With 2 seats folded down, the amount of luggage the Tourneo Custom carried was impressive, including 2 surfboards!
To get this cargo aboard, all we needed to do was fold 2 seats down, which freed up the necessary length to accommodate the surfboards (this also provided more space for the bulky backpacks). The centre seatbacks are also fitted with cup/bottle holders and a flat surface, which is particularly useful for rear passengers. Later in the trip, the Tourneo Custom was loaded to capacity (with 8 people), all of whom travelled in comfort!
With the 6 rear-passenger seats in place, the Ford's luggage bay isn't particularly deep, but I was surprised by how many items could be stacked on top of one another, so much so, that by the end of the packing exercise, everything was in and there was still more loading space available.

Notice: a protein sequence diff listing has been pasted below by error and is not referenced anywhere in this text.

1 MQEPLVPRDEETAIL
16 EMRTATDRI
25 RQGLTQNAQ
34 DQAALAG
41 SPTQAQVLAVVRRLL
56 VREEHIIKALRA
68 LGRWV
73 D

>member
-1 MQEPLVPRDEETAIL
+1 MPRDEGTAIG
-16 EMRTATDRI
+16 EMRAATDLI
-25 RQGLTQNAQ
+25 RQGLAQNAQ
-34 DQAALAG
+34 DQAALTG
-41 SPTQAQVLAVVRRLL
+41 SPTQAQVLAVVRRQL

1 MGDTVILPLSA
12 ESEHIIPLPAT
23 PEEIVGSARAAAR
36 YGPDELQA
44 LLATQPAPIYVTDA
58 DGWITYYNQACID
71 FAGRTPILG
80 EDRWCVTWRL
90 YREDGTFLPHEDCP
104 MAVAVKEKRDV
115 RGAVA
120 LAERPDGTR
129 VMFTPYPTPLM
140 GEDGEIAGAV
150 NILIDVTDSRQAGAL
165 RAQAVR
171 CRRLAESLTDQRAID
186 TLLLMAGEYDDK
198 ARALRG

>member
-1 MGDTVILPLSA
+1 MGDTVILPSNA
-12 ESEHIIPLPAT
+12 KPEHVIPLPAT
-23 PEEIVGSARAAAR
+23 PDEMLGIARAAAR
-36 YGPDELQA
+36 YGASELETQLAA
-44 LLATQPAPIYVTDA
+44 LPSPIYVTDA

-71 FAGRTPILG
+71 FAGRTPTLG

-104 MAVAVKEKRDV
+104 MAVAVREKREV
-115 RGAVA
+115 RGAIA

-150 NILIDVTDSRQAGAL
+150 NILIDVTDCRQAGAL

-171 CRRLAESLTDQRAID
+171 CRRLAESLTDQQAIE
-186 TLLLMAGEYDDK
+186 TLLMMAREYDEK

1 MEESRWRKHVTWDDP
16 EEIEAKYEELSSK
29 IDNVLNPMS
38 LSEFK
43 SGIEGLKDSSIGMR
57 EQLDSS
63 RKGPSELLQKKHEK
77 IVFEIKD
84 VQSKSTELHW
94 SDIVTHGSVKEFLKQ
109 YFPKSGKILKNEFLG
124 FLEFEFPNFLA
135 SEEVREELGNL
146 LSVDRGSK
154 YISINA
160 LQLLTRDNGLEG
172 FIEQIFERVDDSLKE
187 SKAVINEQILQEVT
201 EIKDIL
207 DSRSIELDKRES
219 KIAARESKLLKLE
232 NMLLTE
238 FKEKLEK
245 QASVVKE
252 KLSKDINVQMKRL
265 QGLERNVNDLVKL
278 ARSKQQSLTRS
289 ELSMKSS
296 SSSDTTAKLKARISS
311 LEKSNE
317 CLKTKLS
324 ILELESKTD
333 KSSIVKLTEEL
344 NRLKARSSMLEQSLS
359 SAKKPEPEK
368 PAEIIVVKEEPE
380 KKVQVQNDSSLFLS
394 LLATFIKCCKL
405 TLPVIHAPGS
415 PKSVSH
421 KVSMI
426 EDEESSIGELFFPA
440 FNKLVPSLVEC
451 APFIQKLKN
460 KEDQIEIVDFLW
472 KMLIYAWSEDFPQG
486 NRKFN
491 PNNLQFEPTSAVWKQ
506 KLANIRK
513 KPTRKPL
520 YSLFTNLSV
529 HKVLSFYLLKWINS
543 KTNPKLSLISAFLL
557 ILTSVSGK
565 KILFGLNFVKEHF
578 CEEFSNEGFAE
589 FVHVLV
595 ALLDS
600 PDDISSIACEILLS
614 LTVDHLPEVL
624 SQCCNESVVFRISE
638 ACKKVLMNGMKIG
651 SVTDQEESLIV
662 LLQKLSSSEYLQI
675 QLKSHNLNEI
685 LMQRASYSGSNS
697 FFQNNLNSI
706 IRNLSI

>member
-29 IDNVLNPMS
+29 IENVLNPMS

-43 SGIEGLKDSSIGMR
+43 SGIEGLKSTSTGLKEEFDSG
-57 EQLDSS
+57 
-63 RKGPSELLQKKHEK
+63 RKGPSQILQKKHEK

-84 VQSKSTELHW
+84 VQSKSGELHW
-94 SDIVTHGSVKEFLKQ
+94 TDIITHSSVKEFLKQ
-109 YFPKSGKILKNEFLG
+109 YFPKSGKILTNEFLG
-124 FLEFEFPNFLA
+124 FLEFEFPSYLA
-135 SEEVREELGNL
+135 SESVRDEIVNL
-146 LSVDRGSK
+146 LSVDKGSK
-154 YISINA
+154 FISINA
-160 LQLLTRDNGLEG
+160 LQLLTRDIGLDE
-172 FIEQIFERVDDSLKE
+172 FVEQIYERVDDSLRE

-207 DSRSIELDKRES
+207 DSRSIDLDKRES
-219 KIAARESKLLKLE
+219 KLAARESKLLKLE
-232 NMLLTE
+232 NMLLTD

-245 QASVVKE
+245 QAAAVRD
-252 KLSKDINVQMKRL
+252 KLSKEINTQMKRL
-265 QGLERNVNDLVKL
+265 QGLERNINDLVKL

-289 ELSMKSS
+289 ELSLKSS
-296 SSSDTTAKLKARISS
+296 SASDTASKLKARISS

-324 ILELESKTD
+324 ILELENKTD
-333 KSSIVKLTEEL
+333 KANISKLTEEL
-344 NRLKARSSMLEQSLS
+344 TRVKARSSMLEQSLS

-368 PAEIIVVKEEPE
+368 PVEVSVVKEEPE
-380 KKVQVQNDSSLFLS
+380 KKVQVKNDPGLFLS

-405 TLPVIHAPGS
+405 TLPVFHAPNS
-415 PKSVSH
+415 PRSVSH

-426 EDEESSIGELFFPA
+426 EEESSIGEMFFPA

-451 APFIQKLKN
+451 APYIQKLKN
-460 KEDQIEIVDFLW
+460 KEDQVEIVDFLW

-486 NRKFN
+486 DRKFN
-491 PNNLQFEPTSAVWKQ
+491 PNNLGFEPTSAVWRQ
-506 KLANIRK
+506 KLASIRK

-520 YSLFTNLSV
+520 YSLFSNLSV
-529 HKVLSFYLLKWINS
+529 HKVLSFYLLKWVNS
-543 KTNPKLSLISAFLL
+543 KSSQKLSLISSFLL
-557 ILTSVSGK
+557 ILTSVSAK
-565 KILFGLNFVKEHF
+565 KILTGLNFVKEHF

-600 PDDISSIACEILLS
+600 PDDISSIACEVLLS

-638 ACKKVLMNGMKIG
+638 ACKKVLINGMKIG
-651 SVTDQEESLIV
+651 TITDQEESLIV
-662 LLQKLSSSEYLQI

Other nice-to-have practical features in the Tourneo Custom include rear air conditioning and 8 USB ports for charging devices. This test unit came equipped with the optional 230V power socket (R1 170), which is useful if you require a power source for laptops, cameras or other equipment.
Interior execution and features
An updated dashboard and Ford's SYNC3 infotainment system boosts the cabin ambience appreciably.
Unlike its lesser Tourneo Custom derivatives, this range-topping 2.0 Limited Automatic features a new dashboard design that’s borrowed from Ford’s passenger-car range. The most noticeable feature of this upmarket fascia is the 8-inch infotainment touchscreen that utilises Ford’s SYNC3 operating system/user interface. Not only is the system's display easy to read, its menus are simple to navigate. It’s the first time that SYNC3 has been offered in the Tourneo Custom range and buyers will be happy to know that the system is both Android Auto and Apple CarPlay compatible.